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22. We have still to add, that sometimes, early in the cold stage, a headach comes on; but which, more commonly, is not felt till the hot stage be formed, and then is usually attended with a throb. bing of the temples. The headach continues till the sweat breaks out; but as this flows more freely, that gradually goes off. At the same time with the headach, there are commonly pains of the back, and of some of the great joints; and these pains have the same course with the headach.

23. These are nearly the whole, and are at least the chief, of the phenomena which more constantly appear in the paroxysm of an intermittent fever; and we have pointed out their ordinary concourse and succession. With respect to the whole of them, however, it is to be observed, that, in different cases, the several phenomena are in different degrees; that the series of them is more or less complete; and that the several parts or stages, in the time they occupy, are in a different propora tion to one another.

24. It is very seldom that a fever consists of a single paroxysm, such as we have now described ; and it more generally happens, after a certain length of time has elapsed from the ceasing of the paroxysm, that the same series of phenomena again arises, and observes the same course as be

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fore, and these states of fever and APYREXIA often continue to alternate with one another for many times. In such cases, the length of time from the end of one paroxysm to the beginning of another, is called an INTERMISSION; and the leng:h of time from the beginning of one paroxysm to the beginning of another next succeeding, is called an INTERVAL.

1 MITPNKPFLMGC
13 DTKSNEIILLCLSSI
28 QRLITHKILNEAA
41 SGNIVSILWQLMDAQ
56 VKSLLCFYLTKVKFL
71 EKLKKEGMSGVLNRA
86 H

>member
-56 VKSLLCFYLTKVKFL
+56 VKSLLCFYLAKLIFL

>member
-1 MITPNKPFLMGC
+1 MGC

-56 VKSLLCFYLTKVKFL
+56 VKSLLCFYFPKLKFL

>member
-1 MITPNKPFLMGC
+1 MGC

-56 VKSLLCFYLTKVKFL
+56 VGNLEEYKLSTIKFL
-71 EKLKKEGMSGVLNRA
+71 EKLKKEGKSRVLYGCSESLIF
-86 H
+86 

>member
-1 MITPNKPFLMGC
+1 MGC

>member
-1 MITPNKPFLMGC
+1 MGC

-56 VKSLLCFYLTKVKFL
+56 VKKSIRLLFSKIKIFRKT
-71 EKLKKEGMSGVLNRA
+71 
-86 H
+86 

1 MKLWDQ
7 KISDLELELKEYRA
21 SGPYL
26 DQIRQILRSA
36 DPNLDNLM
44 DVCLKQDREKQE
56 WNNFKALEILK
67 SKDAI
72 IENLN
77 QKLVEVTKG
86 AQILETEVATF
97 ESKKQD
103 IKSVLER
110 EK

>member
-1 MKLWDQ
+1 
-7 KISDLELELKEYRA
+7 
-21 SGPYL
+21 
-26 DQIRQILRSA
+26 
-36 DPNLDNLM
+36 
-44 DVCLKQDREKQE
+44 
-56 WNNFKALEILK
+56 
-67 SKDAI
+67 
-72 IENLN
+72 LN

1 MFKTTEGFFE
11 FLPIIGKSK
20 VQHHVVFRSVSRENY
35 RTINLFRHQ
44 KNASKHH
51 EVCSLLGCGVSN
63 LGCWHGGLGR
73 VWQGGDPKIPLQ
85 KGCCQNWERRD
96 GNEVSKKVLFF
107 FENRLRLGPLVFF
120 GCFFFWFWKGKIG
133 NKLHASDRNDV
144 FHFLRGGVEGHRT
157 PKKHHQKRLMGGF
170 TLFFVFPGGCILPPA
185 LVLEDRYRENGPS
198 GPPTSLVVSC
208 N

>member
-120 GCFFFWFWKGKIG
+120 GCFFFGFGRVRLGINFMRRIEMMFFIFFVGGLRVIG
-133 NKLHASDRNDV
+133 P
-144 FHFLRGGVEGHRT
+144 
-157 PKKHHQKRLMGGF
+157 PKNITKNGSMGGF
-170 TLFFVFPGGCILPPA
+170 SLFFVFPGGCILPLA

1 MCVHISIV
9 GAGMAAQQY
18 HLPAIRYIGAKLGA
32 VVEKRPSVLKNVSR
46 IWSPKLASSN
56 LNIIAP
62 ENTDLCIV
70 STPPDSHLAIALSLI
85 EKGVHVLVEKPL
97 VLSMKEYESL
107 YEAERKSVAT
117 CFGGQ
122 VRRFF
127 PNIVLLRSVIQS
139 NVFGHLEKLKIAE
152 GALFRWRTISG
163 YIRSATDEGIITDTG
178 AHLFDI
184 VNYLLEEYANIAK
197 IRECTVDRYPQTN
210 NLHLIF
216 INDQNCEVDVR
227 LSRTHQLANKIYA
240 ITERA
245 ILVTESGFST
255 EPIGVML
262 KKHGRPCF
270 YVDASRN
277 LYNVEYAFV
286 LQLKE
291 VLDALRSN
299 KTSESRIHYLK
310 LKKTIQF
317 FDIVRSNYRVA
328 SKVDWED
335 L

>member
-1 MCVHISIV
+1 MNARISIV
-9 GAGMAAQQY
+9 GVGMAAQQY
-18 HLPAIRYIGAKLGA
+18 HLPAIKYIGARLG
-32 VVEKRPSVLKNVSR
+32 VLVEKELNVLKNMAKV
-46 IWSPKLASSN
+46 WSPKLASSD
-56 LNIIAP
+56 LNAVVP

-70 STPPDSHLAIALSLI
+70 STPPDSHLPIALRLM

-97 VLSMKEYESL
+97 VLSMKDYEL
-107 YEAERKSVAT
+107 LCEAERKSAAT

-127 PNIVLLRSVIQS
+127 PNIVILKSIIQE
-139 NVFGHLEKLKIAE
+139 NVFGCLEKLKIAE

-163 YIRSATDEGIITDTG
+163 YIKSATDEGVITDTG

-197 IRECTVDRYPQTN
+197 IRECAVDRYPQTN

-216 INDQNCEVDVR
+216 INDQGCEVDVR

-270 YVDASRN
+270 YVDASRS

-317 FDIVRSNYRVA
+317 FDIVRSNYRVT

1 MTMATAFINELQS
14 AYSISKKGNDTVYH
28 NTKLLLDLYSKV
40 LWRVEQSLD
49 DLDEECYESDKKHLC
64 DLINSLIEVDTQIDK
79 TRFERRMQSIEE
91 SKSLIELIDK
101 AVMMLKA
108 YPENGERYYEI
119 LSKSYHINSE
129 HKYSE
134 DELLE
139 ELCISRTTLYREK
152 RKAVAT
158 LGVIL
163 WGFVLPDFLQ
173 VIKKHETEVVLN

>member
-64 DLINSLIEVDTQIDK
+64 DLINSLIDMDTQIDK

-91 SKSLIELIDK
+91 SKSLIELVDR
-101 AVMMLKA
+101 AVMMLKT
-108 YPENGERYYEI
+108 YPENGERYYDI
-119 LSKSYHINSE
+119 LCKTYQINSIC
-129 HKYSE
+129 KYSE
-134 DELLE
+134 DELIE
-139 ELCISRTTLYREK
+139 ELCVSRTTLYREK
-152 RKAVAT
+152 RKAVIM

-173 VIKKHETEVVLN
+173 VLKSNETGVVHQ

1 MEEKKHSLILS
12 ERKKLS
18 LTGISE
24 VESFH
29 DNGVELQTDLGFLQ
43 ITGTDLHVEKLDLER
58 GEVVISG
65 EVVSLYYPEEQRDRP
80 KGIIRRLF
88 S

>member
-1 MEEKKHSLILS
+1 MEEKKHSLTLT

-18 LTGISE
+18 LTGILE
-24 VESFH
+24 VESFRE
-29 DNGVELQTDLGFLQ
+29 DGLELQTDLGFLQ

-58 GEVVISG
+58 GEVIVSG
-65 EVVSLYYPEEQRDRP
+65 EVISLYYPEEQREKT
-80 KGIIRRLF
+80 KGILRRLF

25. When the disease consists of a number of paroxysms, it is generally to be observed, that the intervals between them are nearly equal; but these intervals are of different lengths in different cases. The most usual interval is that of forty-eight hours, which is named the TERTIAN period. The next most common is that of seventy-two hours, and is named the QUARTAN period. Some other intervals also are observed, particularly one of twentyfour hours, named therefore the QUOTIDIAN; and the appearance of this is pretty frequent. But all other intervals longer than that of the quartan, are extremely rare, and probably are only irregulari. ties of the tertian or quartan periods.

26. The paroxysms of pure intermittent fevers are always finished in less than twenty-four hours; and though it happens that there are fevers which consist of repeated paroxysms, without any entire intermission between them ; yet in such cases it is observed, that though the hot and sweating stages

VOL. I.

of the paroxysm do not entirely cease before the twenty-four hours from their beginning have expired, they suffer, however, before that time, a considerable abatement of REMISSION of their violence; and, at the return of the quotidian period, a paroxysm is in some shape renewed, which runs the same course as before. This constitutes what is called a REMITTENT FEVER.

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27. When in these remittents the remission is considerable, and the return of a new paroxysm is distinctly marked by the symptoms of a cold stage at the beginning of it, such fevers retain strictly the appellation of REMITTENTS. But when it happens, as it does in certain cases, that the remission is not considerable, is perhaps without sweat, and that the returning paroxysm is not marked by the most usual symptoms of a cold stage, but chiefly by the aggrevation or exACERBATION of a hot stage, the disease is called a CONTINUED FEVER.